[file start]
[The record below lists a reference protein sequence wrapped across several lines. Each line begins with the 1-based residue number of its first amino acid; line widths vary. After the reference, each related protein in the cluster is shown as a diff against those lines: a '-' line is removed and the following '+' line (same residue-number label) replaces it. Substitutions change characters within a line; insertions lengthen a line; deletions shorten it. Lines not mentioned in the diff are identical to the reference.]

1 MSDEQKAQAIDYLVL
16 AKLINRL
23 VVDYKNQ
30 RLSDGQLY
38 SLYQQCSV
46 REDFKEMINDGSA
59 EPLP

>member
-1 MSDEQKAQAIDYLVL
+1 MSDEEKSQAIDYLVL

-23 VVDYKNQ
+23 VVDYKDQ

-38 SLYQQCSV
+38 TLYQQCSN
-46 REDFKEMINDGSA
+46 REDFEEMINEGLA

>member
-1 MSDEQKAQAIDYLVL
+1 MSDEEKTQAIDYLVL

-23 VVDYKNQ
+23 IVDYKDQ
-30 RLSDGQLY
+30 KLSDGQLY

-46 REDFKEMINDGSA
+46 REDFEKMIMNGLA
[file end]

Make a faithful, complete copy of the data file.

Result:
[The record below lists a reference protein sequence wrapped across several lines. Each line begins with the 1-based residue number of its first amino acid; line widths vary. After the reference, each related protein in the cluster is shown as a diff against those lines: a '-' line is removed and the following '+' line (same residue-number label) replaces it. Substitutions change characters within a line; insertions lengthen a line; deletions shorten it. Lines not mentioned in the diff are identical to the reference.]

1 MSDEQKAQAIDYLVL
16 AKLINRL
23 VVDYKNQ
30 RLSDGQLY
38 SLYQQCSV
46 REDFKEMINDGSA
59 EPLP

>member
-1 MSDEQKAQAIDYLVL
+1 MSDEEKSQAIDYLVL

-23 VVDYKNQ
+23 VVDYKDQ

-38 SLYQQCSV
+38 TLYQQCSN
-46 REDFKEMINDGSA
+46 REDFEEMINEGLA

>member
-1 MSDEQKAQAIDYLVL
+1 MSDEEKTQAIDYLVL

-23 VVDYKNQ
+23 IVDYKDQ
-30 RLSDGQLY
+30 KLSDGQLY

-46 REDFKEMINDGSA
+46 REDFEKMIMNGLA